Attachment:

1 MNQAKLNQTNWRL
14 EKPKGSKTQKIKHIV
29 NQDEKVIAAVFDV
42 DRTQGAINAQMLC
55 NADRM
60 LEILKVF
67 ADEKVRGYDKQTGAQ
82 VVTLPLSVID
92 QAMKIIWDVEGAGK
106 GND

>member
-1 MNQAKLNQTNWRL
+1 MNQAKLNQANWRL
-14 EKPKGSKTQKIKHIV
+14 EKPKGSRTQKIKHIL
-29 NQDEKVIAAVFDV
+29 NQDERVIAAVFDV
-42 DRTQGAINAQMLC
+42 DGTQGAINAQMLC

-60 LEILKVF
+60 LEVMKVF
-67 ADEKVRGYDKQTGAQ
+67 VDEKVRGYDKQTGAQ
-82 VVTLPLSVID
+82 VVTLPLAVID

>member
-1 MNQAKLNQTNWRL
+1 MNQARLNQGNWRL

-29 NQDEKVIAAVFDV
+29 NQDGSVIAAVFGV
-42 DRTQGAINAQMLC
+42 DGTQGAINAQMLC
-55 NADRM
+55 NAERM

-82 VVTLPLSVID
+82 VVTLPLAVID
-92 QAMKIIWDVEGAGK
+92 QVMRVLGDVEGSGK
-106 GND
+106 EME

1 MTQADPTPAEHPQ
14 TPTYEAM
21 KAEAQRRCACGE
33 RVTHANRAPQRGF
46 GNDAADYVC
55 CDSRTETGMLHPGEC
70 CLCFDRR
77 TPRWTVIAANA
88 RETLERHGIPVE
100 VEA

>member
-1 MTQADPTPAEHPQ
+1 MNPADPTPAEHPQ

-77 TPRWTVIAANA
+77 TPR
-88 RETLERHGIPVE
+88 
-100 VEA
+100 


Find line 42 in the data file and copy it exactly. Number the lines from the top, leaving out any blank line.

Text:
14 TPTYEAM